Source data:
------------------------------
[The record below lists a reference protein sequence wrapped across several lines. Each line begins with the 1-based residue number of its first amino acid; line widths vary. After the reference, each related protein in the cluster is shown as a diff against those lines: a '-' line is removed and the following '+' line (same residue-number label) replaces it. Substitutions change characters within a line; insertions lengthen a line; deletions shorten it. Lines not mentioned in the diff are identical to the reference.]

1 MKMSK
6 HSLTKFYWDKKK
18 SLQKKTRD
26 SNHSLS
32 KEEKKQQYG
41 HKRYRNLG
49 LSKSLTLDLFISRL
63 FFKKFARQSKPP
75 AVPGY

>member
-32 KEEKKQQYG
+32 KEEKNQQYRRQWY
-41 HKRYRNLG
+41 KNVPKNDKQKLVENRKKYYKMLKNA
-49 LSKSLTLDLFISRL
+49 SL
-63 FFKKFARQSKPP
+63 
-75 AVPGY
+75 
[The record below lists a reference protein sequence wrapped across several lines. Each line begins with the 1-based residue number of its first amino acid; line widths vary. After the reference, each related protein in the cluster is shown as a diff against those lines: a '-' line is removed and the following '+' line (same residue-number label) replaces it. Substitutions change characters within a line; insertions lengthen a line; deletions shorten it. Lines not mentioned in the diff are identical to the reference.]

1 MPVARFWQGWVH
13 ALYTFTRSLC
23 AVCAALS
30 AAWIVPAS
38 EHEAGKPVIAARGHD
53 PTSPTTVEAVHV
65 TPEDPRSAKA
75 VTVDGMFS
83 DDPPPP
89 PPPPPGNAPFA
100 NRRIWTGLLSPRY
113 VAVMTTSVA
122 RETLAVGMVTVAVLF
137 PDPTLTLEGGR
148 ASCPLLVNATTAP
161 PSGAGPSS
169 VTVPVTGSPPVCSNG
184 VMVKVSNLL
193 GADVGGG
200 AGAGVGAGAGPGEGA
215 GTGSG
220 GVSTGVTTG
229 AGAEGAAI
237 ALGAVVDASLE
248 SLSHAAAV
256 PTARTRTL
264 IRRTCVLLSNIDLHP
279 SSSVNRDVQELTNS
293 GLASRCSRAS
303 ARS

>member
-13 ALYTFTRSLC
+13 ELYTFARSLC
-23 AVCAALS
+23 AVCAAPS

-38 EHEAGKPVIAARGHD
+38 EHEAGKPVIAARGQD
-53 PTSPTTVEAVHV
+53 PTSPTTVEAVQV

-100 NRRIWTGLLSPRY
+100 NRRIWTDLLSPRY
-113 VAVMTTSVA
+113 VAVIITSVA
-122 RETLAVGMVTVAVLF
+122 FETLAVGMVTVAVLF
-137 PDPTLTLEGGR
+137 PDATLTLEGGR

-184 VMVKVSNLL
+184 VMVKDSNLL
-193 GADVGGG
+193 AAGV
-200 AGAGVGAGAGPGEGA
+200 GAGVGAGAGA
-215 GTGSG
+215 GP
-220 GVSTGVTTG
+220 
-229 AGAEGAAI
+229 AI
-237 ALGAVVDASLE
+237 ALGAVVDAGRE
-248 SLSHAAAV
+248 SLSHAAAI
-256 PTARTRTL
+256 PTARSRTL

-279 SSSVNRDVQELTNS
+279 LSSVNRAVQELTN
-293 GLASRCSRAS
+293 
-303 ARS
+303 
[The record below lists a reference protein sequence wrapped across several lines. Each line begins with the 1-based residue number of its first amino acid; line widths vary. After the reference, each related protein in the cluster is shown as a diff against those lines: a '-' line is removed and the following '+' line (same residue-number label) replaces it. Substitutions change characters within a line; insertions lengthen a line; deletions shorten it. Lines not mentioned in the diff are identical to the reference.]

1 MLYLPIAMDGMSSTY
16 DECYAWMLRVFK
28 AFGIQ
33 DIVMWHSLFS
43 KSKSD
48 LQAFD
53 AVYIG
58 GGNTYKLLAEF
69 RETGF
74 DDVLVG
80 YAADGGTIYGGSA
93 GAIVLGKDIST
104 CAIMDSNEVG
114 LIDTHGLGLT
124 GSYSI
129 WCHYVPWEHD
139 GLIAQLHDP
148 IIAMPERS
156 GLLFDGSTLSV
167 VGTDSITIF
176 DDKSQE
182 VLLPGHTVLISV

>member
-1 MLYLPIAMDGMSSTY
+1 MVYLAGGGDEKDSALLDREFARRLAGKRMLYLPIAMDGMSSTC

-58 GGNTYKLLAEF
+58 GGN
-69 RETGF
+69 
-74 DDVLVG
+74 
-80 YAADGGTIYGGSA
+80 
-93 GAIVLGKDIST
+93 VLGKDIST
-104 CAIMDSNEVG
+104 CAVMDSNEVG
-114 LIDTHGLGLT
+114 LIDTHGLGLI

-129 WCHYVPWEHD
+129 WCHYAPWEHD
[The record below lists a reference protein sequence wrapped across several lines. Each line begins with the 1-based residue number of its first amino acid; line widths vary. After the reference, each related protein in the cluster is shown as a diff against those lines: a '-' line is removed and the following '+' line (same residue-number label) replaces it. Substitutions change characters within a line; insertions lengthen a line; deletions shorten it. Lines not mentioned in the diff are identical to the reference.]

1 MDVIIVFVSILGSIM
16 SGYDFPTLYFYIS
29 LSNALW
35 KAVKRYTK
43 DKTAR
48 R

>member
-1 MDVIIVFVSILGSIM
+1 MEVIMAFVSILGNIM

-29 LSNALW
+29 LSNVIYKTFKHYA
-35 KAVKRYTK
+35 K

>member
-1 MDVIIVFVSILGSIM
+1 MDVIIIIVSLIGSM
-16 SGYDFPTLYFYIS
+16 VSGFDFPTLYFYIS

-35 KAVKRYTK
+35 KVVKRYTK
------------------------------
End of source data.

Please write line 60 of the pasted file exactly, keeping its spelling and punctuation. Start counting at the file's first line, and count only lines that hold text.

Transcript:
-53 PTSPTTVEAVHV